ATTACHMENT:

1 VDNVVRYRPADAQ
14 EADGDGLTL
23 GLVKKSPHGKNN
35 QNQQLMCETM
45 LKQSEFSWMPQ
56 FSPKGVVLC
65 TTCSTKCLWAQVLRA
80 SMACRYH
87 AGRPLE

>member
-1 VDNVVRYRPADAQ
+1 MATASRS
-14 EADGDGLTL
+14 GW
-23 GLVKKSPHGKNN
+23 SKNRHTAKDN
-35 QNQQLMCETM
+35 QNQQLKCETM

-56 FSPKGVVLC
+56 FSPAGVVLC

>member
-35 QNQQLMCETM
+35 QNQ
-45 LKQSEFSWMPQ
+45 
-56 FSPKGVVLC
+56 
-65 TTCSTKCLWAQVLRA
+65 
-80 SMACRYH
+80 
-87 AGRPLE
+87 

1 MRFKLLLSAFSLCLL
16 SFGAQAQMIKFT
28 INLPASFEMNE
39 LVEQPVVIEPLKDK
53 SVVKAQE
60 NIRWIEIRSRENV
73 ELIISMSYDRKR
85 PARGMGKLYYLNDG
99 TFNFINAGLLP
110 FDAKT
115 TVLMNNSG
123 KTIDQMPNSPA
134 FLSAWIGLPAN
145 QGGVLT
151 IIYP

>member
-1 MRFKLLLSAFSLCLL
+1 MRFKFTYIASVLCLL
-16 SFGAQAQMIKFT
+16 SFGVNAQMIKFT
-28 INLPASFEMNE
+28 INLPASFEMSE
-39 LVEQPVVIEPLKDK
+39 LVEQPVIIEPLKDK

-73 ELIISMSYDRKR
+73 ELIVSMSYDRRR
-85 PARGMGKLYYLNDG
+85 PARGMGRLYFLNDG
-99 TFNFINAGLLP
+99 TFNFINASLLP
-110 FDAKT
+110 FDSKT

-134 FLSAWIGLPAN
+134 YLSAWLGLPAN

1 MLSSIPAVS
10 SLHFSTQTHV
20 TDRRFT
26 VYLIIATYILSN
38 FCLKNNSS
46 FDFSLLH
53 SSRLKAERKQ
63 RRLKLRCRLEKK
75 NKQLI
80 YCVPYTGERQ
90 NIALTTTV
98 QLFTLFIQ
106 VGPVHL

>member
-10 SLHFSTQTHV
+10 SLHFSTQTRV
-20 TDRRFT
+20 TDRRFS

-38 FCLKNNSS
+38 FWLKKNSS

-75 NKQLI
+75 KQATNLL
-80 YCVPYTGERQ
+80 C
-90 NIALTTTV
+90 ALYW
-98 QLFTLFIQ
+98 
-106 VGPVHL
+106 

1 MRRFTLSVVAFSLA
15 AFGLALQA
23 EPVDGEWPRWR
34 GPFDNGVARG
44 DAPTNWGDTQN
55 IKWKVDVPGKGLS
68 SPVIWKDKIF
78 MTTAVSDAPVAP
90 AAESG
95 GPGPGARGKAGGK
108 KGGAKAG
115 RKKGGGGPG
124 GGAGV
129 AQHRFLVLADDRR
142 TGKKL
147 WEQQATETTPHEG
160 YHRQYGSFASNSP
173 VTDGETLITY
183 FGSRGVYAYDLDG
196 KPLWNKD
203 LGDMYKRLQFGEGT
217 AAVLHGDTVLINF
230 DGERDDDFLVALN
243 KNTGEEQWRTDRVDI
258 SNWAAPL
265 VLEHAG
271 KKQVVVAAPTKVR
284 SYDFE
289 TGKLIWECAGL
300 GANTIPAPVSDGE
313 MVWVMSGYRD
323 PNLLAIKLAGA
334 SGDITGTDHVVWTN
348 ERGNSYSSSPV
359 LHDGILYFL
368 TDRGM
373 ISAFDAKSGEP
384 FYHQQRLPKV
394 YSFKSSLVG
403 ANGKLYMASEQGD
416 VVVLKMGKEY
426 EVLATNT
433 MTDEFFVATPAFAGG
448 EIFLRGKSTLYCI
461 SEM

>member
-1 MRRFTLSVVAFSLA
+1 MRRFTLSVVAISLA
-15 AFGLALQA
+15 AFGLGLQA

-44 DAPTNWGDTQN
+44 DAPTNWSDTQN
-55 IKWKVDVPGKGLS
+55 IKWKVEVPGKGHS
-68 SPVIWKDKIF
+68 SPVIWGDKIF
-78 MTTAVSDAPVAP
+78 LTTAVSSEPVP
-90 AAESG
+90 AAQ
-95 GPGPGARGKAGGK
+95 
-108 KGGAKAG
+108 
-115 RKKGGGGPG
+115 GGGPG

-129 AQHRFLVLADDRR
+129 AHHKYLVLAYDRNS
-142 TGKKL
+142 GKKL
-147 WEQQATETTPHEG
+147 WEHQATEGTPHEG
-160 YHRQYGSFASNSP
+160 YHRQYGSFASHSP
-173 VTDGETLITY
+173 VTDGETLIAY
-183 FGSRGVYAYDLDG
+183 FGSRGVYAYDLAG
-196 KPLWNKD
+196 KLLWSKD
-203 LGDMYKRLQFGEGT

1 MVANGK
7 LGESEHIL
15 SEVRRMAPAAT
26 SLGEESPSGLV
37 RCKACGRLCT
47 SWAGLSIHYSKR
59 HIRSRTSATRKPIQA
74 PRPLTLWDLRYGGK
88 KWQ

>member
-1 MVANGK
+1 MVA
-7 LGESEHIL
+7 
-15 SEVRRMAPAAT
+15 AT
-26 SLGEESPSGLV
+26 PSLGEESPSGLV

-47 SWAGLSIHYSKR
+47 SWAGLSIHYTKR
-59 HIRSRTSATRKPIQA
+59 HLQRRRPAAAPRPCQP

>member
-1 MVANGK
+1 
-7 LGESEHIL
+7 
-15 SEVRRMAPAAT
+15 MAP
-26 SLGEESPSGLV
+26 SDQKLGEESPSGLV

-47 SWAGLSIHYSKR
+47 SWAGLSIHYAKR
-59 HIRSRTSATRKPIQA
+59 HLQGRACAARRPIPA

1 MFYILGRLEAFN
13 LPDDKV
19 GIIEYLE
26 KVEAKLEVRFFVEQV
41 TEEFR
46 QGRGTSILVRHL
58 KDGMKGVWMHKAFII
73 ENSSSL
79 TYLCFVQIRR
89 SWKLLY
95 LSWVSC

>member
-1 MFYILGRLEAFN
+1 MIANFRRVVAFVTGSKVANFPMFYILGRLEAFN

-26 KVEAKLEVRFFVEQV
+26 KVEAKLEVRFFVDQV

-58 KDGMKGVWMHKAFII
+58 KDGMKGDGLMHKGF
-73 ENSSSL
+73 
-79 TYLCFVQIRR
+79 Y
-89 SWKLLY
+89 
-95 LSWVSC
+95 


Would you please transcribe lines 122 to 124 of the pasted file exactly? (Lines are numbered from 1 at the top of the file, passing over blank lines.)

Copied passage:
258 SNWAAPL
265 VLEHAG
271 KKQVVVAAPTKVR